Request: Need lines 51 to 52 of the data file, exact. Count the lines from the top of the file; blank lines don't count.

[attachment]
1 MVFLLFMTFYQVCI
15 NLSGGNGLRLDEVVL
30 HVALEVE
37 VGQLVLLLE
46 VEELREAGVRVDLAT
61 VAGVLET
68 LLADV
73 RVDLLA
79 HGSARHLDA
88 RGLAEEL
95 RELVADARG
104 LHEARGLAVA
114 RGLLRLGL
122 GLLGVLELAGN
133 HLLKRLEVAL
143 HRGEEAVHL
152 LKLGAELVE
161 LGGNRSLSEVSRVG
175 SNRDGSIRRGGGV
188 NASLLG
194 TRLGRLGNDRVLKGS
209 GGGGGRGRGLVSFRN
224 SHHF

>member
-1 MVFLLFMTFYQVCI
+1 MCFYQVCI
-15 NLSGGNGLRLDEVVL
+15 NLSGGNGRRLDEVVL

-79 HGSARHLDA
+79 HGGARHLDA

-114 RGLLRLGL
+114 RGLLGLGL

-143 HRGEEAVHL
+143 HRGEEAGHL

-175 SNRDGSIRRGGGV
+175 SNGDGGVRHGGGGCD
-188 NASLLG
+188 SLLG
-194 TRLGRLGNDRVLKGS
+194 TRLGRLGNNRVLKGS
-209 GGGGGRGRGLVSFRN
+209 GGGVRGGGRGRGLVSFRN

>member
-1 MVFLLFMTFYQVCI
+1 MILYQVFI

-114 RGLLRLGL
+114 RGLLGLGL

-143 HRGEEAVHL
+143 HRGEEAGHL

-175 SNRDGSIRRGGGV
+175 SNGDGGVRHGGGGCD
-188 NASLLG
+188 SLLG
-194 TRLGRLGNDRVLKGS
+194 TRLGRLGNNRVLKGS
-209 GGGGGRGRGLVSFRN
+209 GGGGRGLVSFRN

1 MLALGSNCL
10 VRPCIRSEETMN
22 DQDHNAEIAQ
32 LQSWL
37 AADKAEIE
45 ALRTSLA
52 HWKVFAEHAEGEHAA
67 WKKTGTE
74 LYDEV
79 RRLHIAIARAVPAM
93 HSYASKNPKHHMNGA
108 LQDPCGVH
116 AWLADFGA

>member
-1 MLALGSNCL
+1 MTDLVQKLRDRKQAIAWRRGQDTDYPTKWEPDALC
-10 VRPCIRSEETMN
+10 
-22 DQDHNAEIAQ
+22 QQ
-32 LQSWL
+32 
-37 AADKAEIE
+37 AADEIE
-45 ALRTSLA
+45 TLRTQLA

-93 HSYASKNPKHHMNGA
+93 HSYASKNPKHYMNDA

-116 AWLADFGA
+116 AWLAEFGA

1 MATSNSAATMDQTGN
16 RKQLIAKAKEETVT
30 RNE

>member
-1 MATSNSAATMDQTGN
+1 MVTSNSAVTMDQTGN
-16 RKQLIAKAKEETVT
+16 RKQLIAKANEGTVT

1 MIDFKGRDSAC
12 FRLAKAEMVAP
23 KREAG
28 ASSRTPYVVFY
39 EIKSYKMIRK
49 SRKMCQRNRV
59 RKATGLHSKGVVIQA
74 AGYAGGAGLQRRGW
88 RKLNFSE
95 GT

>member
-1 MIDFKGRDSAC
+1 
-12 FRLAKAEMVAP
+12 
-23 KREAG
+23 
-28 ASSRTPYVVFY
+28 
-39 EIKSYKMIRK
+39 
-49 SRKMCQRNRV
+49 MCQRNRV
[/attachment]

+175 SNGDGGVRHGGGGCD
-188 NASLLG